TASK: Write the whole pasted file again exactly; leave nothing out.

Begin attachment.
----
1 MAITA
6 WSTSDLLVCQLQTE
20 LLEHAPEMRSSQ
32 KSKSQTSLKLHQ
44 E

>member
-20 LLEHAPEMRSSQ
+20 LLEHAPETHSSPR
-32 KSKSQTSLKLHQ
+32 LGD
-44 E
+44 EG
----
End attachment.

1 MAITA
6 WSTSDLLVCQLQTE
20 LLEHAPEMRSSQ
32 KSKSQTSLKLHQ
44 E

>member
-20 LLEHAPEMRSSQ
+20 LLEHAPETHSSPR
-32 KSKSQTSLKLHQ
+32 LGD
-44 E
+44 EG